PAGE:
Third meeting of the Secondary Traumatic Stress
Building Resilience project
– Gender part II –
April 11 and 18 – both participating cohorts
The second Gender module took us into a deeper discovery and understanding of the 3 platforms of awareness: briefly introduced in the first module on Gender.
The platforms are layered: the first one is shaped by basic needs, internal automatic responses to whatever a person meets, (the capacity to walk, talk, run for shelter, seek safety, respond to heat, cold, hunger, and thirst, the protocols of civil society, gender needs and expectations, all that is learned by repetition, fashion, culture, etc). The societies or cultures into which we are born, and live our lives, overwhelmingly shaping our priorities, values, and initial identity.
The second and third platforms are, in contrast, developed from within: from conscious, internal choices, reasoning, values, qualities, and enduring principles and purposes.
Terms – such as character, charisma, gravitas, intactness, leadership, maturity, refinement – are commonly used here- and these features are developed over time; not, for the most part, automatic.
Resilience appears with the development of the second and third platforms. Inherently latent, it accompanies the active drive to improve and become the change needed, to develop the internal strengths and qualities – for example, intactness under stress, tolerance, understanding, forgiving, patience with others and especially oneself – as we manage irrationality and reactivity of the “male/female automatic pilot” of ourselves.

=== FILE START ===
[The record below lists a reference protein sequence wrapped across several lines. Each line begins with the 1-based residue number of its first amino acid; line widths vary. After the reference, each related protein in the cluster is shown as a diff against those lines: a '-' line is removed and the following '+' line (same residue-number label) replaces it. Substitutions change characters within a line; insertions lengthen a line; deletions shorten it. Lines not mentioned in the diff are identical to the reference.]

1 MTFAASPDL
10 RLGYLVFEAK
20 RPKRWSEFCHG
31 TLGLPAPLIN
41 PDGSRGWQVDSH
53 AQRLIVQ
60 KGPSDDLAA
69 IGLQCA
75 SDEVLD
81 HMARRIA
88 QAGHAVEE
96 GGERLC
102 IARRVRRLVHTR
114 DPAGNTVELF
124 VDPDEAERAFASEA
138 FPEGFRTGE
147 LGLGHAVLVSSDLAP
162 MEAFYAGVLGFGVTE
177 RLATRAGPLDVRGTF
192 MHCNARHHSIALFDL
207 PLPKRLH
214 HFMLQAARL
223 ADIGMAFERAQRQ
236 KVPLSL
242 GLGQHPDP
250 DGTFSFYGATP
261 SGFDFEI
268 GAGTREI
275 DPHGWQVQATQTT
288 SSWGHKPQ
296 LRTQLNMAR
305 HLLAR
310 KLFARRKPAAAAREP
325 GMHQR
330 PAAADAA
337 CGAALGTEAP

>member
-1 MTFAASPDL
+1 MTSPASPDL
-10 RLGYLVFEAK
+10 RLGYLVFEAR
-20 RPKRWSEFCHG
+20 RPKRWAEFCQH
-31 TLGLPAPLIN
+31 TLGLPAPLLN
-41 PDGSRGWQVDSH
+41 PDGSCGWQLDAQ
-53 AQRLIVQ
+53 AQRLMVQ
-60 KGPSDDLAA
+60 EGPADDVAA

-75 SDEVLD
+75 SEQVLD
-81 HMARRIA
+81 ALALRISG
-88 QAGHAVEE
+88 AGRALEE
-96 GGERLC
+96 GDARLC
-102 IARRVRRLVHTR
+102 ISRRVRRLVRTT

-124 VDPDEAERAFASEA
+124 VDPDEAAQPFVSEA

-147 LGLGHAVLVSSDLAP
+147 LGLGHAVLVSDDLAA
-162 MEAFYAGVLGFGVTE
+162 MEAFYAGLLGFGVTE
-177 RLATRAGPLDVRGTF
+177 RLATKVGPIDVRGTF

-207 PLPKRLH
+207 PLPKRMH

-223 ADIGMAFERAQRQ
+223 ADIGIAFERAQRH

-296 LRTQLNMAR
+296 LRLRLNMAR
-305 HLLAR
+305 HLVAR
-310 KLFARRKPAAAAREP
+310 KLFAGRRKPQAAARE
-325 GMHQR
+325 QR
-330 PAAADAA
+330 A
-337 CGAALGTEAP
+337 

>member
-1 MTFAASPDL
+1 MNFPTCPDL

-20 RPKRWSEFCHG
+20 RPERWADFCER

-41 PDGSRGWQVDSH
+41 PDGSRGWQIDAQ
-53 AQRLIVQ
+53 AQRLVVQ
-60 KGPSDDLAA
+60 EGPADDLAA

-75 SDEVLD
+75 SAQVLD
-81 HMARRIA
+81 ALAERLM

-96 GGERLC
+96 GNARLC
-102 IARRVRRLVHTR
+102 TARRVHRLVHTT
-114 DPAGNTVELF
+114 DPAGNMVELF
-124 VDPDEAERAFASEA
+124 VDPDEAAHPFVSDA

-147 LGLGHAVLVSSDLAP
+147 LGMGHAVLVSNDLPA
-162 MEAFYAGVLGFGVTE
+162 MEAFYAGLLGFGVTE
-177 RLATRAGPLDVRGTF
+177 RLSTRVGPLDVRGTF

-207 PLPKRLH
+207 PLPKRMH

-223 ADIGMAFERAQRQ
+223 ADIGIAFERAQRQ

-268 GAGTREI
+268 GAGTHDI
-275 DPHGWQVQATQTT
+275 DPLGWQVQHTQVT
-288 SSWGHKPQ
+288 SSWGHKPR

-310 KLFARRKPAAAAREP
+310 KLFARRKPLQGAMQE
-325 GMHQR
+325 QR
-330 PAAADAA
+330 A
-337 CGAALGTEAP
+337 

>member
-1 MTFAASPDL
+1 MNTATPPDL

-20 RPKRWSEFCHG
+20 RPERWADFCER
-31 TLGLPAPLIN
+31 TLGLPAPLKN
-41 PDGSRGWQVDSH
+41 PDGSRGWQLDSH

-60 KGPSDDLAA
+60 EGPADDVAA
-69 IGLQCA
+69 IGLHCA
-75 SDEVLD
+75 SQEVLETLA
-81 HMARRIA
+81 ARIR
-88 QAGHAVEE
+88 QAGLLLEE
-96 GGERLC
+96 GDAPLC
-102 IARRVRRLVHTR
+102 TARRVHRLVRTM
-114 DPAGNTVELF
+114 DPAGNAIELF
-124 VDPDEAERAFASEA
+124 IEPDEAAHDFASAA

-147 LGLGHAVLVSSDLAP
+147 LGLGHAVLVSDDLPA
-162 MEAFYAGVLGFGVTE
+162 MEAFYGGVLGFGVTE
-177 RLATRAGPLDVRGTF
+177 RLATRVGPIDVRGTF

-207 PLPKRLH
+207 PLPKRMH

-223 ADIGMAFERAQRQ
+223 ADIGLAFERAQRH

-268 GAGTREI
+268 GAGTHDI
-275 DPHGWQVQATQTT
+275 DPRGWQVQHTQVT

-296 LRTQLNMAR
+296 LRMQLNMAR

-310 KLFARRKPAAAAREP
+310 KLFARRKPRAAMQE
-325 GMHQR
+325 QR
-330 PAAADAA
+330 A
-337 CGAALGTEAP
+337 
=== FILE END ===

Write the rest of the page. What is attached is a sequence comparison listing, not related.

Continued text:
In the second part, we all took a walk down the “Garden of Words”, (based on projects with communities across four continents). It presented phrases, terms, collections of words that describe qualities, behaviors, natures of the three platforms. We discussed our responses, shared stories about these poignant descriptions of our common humanity.
The next part had an unexpected turn, in a question-answer session, where women could question men about the character features strongly present in the masculine gender – for example, the wildness of youth, the solitary and rapidly focused mind, the inclination towards minimalism. Men could also ask women about the features strongly present in the feminine: the desire to connect and work together, to nurture and maintain, the role of warmth.
There was more, these only name a few moments. Some deep, as we glimpsed the self-made fires within each other and the part that gender plays within. The workshop left us perhaps with more questions than answers and a little more respect for the depth of human life that surrounds us all.